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Systematic Risk, Debt Maturity and the Term Structure of Credit Spreads

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We build a dynamic capital structure model to study the link between systematic risk exposure and debt maturity, as well as their joint impact on the term structure of credit spreads. Our model allows for time variation and lumpiness in the maturity structure. Relative to short-term debt, long-term debt is less prone to rollover risks, but its illiquidity raises the costs of financing. The risk premium embedded in the bankruptcy costs causes firms with high systematic risk to favour longer debt maturity, as well as a more stable maturity structure over the business cycle. Pro-cyclical debt maturity amplifies the impact of aggregate shocks on the term structure of credit spreads, especially for firms with high leverage or high beta, and for firms with a large amount of long-term debt maturing when the aggregate shock arrives. However, endogenous maturity choice can also reduce and even reverse the effect of rollover risk on credit spreads. We provide empirical evidence for the model predictions on both debt maturity and credit spreads.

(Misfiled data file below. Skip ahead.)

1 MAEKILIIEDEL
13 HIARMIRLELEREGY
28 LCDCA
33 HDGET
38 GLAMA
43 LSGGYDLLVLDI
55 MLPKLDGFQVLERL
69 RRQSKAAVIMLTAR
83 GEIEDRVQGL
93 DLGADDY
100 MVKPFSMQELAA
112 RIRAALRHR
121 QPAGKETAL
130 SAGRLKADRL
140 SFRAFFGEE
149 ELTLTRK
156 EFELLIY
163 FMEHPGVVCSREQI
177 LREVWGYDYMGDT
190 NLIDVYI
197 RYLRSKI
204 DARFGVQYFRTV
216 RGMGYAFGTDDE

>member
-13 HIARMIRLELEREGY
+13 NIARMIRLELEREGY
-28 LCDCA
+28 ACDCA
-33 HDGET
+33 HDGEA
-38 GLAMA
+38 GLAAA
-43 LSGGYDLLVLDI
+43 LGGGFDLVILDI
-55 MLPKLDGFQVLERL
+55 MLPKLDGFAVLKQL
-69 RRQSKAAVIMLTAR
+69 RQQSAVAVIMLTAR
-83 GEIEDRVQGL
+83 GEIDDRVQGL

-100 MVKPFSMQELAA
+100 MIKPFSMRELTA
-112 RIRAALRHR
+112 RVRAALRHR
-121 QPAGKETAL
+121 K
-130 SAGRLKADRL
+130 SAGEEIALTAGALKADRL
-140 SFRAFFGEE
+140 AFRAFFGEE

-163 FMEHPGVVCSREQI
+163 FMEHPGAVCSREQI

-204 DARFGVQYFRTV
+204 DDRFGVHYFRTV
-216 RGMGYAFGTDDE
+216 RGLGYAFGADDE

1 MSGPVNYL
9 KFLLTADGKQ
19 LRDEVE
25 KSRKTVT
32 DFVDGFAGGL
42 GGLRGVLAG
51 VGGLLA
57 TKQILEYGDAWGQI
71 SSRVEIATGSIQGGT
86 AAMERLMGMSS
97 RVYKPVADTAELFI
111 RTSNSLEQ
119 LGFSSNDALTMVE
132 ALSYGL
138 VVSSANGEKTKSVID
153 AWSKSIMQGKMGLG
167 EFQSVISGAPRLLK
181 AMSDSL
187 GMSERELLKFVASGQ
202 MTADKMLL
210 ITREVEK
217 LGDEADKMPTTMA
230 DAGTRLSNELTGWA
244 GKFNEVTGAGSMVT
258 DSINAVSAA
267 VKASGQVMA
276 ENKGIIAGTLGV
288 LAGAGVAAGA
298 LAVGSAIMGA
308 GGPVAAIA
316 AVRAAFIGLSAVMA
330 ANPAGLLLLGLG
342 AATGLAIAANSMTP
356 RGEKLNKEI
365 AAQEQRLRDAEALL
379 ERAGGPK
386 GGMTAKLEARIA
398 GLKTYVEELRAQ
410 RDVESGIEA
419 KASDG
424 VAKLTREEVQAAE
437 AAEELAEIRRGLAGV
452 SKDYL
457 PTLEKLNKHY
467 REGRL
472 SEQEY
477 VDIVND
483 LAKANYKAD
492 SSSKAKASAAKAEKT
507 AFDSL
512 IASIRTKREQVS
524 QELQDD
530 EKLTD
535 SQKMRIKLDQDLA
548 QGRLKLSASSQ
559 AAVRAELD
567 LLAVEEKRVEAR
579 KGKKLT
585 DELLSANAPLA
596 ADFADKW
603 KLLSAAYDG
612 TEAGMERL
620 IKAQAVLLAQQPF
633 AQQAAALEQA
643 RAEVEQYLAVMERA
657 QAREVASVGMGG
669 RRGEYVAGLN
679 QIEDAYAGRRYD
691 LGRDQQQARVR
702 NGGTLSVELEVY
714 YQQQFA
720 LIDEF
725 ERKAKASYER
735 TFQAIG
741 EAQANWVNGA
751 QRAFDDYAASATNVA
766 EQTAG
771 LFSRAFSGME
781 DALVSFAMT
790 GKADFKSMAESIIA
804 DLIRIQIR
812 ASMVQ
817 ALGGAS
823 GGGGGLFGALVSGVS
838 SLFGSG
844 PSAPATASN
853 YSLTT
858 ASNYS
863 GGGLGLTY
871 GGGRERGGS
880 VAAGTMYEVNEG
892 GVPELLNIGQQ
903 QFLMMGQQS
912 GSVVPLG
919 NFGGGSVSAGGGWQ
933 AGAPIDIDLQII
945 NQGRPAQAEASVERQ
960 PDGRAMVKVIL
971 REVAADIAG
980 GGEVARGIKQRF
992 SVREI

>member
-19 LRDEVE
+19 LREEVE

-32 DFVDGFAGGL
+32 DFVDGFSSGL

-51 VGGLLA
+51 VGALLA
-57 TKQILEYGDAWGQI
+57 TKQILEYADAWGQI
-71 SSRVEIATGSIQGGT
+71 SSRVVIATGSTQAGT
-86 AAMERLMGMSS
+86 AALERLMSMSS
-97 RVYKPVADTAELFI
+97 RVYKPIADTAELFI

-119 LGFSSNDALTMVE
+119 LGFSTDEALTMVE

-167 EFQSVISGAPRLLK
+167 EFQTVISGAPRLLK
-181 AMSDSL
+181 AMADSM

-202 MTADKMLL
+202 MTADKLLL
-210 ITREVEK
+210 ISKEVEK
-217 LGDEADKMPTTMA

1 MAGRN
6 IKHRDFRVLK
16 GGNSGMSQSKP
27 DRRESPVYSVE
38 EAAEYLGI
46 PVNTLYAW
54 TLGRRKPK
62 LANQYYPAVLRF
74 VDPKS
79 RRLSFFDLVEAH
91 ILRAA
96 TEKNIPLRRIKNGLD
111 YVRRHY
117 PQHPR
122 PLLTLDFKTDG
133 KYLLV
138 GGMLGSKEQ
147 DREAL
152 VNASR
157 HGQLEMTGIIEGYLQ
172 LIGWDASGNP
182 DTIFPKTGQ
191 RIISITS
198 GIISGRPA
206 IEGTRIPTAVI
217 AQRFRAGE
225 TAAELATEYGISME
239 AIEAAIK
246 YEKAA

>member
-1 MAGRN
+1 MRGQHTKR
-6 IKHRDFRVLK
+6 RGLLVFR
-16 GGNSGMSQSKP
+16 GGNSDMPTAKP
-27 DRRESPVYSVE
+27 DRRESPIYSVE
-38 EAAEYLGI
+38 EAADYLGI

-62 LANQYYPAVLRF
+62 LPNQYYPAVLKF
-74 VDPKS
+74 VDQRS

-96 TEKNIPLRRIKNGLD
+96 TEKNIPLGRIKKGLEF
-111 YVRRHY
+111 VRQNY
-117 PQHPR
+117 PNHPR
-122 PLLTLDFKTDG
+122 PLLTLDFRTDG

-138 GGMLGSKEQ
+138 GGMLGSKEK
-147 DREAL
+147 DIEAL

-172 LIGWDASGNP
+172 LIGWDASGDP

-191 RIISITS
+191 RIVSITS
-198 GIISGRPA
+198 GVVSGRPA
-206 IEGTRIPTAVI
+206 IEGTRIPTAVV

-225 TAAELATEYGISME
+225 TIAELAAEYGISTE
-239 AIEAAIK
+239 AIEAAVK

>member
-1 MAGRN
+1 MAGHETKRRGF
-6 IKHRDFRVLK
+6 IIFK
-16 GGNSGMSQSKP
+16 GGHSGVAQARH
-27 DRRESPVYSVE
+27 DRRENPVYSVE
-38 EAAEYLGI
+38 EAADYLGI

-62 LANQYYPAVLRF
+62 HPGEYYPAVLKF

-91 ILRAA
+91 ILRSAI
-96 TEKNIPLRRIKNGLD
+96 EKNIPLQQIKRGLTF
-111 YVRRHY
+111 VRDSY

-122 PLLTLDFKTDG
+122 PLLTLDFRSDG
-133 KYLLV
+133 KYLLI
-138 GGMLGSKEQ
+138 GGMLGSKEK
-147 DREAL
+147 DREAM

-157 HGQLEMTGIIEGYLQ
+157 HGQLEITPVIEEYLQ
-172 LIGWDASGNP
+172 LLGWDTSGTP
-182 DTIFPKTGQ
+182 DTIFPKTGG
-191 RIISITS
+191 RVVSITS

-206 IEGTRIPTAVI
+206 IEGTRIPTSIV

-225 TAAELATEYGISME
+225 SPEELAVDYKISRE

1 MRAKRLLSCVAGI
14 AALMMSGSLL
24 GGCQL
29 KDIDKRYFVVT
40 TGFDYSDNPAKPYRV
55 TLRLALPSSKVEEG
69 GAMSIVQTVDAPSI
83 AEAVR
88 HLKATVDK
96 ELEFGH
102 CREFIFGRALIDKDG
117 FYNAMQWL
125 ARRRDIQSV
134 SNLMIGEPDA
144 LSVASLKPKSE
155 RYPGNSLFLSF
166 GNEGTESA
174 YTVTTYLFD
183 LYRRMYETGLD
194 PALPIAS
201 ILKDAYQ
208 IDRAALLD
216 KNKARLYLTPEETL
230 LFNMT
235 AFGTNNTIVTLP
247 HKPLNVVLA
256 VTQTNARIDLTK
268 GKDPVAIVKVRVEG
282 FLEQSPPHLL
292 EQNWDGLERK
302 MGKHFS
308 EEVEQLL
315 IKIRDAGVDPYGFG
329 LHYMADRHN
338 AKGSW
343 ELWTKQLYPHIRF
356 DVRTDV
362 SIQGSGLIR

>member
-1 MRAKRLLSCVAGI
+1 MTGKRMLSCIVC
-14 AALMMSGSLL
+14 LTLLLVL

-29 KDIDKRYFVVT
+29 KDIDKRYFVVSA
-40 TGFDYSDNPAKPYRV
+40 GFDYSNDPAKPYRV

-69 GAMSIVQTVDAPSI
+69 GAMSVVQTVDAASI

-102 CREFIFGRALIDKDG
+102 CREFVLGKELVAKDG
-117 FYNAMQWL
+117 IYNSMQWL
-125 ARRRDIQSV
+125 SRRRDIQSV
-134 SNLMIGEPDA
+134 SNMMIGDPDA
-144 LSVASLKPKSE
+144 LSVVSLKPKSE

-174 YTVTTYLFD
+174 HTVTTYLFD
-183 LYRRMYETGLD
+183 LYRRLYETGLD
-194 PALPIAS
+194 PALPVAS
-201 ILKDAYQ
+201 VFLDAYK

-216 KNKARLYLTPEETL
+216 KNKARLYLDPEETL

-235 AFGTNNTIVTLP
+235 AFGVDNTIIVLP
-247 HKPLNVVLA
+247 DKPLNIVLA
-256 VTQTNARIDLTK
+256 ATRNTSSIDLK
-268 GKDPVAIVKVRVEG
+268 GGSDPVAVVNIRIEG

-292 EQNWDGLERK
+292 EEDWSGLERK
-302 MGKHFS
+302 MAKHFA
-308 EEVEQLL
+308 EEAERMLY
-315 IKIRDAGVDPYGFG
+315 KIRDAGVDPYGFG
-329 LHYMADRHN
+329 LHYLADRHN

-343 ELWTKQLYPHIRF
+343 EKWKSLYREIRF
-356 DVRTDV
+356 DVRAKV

JEL Code(s): G, G3, G32, G33